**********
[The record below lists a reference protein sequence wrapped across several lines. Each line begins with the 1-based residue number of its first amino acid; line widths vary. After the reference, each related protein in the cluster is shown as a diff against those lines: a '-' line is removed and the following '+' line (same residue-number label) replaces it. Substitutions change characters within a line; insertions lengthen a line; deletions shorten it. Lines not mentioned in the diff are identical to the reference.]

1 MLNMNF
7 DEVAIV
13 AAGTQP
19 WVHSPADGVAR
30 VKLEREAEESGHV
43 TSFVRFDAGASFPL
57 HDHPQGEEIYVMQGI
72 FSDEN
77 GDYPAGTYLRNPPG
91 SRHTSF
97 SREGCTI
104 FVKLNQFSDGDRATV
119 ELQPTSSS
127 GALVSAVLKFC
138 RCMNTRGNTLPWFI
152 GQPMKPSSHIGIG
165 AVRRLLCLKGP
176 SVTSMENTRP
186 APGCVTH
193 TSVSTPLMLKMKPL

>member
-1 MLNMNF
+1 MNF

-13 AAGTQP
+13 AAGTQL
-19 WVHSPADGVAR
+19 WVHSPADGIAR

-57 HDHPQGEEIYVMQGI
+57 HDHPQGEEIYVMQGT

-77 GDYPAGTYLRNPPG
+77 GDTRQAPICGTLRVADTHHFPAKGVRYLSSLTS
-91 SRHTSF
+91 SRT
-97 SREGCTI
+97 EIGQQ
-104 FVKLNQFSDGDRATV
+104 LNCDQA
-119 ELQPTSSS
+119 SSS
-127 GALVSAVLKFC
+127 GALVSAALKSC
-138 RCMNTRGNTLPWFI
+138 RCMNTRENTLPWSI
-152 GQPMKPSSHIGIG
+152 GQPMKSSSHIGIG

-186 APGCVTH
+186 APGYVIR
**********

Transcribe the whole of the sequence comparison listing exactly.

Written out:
[The record below lists a reference protein sequence wrapped across several lines. Each line begins with the 1-based residue number of its first amino acid; line widths vary. After the reference, each related protein in the cluster is shown as a diff against those lines: a '-' line is removed and the following '+' line (same residue-number label) replaces it. Substitutions change characters within a line; insertions lengthen a line; deletions shorten it. Lines not mentioned in the diff are identical to the reference.]

1 MLNMNF
7 DEVAIV
13 AAGTQP
19 WVHSPADGVAR
30 VKLEREAEESGHV
43 TSFVRFDAGASFPL
57 HDHPQGEEIYVMQGI
72 FSDEN
77 GDYPAGTYLRNPPG
91 SRHTSF
97 SREGCTI
104 FVKLNQFSDGDRATV
119 ELQPTSSS
127 GALVSAVLKFC
138 RCMNTRGNTLPWFI
152 GQPMKPSSHIGIG
165 AVRRLLCLKGP
176 SVTSMENTRP
186 APGCVTH
193 TSVSTPLMLKMKPL

>member
-1 MLNMNF
+1 MNF

-13 AAGTQP
+13 AAGTQL
-19 WVHSPADGVAR
+19 WVHSPADGIAR

-57 HDHPQGEEIYVMQGI
+57 HDHPQGEEIYVMQGT

-77 GDYPAGTYLRNPPG
+77 GDTRQAPICGTLRVADTHHFPAKGVRYLSSLTS
-91 SRHTSF
+91 SRT
-97 SREGCTI
+97 EIGQQ
-104 FVKLNQFSDGDRATV
+104 LNCDQA
-119 ELQPTSSS
+119 SSS
-127 GALVSAVLKFC
+127 GALVSAALKSC
-138 RCMNTRGNTLPWFI
+138 RCMNTRENTLPWSI
-152 GQPMKPSSHIGIG
+152 GQPMKSSSHIGIG

-186 APGCVTH
+186 APGYVIR